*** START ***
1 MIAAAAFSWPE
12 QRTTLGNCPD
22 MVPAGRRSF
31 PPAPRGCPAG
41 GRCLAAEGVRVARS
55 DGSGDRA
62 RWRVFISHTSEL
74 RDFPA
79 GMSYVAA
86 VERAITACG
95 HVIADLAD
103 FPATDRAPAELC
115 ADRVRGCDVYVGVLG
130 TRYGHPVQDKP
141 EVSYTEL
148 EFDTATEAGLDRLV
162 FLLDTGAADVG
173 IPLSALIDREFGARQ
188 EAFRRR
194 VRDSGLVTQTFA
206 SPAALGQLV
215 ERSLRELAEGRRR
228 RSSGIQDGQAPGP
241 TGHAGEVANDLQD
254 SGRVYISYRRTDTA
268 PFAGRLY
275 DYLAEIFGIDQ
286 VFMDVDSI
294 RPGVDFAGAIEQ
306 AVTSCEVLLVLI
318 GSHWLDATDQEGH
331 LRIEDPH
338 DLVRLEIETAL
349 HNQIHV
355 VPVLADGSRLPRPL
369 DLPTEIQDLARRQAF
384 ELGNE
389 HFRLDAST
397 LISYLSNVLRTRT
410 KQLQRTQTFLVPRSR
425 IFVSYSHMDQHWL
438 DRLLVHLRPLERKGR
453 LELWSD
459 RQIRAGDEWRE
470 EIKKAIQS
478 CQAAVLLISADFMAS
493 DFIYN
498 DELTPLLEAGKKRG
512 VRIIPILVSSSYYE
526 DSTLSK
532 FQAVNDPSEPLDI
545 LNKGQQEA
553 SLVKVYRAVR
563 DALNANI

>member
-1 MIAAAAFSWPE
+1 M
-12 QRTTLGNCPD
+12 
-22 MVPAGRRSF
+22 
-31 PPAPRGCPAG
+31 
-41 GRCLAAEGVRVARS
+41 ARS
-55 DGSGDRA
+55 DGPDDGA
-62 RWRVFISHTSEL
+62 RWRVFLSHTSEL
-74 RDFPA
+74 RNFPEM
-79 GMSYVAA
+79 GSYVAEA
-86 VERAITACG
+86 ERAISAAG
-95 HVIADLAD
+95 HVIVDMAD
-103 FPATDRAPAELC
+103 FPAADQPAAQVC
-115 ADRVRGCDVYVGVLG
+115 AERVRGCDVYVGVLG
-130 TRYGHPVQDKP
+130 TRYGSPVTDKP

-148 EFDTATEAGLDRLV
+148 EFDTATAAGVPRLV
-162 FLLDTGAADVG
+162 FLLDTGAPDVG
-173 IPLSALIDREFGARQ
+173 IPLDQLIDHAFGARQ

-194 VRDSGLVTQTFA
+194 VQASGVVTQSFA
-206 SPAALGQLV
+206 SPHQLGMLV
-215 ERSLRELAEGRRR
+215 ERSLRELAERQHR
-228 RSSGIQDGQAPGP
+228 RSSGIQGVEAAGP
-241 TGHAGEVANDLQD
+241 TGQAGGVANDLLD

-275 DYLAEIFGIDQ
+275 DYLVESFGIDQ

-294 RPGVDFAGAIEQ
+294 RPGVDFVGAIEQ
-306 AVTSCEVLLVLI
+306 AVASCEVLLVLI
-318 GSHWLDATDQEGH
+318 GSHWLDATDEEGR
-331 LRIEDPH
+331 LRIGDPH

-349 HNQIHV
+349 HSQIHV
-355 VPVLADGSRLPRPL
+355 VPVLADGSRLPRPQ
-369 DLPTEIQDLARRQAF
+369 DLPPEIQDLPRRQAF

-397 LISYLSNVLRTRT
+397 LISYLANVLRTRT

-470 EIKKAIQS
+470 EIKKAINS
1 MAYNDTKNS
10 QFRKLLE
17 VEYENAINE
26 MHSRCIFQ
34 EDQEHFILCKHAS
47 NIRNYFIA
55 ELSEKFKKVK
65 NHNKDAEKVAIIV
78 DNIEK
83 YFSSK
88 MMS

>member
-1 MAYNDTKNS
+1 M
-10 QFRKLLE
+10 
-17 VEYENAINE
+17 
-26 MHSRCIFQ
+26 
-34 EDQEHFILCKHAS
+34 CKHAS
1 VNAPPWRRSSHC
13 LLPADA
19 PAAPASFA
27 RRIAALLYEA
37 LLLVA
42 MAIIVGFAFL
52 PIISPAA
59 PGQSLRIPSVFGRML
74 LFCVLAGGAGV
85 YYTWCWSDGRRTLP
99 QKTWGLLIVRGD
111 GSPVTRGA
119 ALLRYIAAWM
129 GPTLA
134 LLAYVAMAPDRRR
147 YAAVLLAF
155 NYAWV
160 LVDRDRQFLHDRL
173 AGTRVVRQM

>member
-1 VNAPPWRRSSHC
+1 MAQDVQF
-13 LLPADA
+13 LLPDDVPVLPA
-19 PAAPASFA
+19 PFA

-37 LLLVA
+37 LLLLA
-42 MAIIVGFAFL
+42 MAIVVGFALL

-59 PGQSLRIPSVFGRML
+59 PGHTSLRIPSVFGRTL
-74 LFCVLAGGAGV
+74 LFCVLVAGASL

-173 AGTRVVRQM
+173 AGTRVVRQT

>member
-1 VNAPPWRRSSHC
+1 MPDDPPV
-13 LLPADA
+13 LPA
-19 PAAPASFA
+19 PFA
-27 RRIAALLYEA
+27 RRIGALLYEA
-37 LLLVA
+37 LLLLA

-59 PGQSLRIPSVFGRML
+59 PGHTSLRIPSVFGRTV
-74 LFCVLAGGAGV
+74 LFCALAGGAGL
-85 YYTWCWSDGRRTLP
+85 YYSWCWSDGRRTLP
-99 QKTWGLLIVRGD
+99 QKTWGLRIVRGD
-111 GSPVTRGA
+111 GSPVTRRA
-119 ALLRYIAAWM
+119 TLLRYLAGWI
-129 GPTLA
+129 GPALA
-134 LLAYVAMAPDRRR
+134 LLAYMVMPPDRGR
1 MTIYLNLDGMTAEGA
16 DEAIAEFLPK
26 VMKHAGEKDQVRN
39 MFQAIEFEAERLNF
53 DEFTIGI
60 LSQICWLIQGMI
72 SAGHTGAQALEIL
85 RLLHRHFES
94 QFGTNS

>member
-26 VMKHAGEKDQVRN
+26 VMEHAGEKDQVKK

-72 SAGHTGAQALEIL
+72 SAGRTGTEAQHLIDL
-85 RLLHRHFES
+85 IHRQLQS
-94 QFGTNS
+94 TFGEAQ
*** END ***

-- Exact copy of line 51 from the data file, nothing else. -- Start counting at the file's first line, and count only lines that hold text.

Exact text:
532 FQAVNDPSEPLDI